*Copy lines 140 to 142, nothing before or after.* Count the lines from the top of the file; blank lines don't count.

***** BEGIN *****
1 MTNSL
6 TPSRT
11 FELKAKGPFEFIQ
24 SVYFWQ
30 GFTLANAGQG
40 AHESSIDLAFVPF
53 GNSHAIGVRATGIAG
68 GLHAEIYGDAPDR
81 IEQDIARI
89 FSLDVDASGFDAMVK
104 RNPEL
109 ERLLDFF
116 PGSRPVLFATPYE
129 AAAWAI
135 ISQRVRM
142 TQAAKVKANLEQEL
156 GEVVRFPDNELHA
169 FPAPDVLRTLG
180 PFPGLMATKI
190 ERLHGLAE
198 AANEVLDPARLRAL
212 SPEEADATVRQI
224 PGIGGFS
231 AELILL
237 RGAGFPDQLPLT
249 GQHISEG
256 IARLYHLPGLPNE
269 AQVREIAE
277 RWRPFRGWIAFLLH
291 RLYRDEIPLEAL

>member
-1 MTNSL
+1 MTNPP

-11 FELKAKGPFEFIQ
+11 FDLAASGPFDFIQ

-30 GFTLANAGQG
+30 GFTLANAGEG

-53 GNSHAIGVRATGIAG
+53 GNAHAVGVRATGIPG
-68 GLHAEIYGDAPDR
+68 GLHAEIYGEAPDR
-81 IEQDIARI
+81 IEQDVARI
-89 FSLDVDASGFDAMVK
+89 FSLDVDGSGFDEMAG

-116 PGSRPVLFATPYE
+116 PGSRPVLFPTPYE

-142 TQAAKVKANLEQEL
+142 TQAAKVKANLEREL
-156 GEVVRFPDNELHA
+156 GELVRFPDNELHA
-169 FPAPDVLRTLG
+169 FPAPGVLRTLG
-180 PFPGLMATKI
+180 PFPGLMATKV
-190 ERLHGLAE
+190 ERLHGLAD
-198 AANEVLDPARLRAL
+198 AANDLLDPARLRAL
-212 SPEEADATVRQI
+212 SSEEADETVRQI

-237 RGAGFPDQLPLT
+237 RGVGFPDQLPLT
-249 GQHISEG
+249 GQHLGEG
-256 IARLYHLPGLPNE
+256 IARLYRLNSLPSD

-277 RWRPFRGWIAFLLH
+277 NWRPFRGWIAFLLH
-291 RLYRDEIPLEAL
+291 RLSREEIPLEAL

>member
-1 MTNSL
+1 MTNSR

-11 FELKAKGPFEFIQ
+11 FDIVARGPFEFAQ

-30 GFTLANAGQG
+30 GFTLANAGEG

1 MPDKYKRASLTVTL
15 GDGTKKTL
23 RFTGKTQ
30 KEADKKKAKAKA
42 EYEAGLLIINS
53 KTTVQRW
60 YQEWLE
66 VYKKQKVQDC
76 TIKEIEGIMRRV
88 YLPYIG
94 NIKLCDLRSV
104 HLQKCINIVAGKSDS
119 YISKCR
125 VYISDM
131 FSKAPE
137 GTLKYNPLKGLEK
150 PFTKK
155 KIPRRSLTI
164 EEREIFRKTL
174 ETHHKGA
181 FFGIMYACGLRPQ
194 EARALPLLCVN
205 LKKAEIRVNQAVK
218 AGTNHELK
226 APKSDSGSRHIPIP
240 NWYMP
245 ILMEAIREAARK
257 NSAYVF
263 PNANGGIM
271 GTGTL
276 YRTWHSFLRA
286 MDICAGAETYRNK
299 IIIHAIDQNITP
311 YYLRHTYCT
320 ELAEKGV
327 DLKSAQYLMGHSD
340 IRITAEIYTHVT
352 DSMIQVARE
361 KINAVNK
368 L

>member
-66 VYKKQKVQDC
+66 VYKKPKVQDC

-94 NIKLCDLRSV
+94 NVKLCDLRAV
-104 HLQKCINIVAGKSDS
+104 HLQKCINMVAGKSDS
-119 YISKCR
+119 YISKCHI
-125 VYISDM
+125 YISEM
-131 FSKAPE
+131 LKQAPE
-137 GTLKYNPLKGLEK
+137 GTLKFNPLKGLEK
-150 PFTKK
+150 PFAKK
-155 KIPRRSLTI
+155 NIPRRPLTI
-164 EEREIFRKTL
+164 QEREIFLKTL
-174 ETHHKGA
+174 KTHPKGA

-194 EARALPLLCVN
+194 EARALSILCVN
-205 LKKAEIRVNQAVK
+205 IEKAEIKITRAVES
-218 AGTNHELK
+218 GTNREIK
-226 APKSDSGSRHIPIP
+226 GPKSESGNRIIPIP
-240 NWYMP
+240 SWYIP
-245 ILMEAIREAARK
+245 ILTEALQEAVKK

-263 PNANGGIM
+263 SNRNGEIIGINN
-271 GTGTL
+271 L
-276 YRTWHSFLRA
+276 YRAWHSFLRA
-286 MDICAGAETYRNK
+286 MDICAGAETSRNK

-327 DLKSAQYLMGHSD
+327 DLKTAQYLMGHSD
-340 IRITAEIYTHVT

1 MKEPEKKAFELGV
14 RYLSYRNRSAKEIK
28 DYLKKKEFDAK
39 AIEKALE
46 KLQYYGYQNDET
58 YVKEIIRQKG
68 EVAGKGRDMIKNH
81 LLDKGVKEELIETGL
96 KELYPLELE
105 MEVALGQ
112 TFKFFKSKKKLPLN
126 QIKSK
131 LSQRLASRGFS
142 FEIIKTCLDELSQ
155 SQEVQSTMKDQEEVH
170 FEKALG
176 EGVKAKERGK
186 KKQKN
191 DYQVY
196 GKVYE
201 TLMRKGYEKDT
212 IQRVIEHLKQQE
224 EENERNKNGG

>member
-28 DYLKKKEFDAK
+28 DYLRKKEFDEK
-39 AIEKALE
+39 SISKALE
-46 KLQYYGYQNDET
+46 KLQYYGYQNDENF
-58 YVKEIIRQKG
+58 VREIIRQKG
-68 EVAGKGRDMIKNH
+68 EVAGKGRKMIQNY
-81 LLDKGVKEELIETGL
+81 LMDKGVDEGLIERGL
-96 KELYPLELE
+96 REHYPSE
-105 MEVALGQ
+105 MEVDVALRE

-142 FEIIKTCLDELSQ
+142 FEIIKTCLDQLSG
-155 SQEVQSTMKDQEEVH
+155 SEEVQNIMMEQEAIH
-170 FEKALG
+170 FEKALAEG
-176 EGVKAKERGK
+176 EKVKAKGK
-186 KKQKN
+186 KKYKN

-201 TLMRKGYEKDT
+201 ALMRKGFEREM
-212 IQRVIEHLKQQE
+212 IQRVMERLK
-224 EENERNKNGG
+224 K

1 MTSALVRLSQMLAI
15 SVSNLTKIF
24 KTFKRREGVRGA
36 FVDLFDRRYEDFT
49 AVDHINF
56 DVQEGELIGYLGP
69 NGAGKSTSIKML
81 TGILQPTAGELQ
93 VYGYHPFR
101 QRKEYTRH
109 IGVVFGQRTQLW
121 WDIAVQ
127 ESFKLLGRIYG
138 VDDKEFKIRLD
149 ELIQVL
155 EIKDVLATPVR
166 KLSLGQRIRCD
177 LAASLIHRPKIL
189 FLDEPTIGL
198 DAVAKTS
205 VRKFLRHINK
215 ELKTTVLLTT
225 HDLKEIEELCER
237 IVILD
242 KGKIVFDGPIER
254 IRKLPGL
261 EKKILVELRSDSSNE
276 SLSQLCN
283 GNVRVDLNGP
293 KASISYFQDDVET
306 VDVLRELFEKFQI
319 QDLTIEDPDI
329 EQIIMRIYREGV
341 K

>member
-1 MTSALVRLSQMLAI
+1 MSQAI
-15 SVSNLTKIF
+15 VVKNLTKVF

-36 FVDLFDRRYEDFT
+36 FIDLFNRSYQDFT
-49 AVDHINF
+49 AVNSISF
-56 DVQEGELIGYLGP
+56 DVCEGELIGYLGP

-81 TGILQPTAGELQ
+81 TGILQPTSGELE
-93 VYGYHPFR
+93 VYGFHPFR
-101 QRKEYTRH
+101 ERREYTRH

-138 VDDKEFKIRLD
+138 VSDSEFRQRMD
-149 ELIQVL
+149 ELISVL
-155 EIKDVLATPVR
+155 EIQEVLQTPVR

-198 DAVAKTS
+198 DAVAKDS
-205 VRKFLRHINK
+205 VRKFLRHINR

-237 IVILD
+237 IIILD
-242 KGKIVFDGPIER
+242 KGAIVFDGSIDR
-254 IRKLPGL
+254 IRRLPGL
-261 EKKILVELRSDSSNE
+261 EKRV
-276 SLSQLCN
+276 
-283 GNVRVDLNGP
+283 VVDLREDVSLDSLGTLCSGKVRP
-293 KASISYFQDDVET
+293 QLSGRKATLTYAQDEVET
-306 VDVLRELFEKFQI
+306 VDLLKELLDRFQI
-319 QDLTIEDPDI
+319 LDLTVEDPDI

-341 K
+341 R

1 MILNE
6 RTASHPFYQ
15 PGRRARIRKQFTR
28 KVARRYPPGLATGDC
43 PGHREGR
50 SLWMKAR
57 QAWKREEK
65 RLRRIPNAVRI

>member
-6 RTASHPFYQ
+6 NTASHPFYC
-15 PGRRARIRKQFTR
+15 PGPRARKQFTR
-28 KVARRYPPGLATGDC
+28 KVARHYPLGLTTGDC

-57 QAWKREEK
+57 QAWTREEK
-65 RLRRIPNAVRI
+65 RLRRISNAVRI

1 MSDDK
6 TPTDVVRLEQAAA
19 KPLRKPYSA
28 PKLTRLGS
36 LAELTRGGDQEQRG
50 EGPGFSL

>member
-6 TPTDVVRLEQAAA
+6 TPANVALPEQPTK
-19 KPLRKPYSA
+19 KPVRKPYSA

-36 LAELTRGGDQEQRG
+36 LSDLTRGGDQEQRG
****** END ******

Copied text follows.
-174 ETHHKGA
+174 KTHPKGA

-194 EARALPLLCVN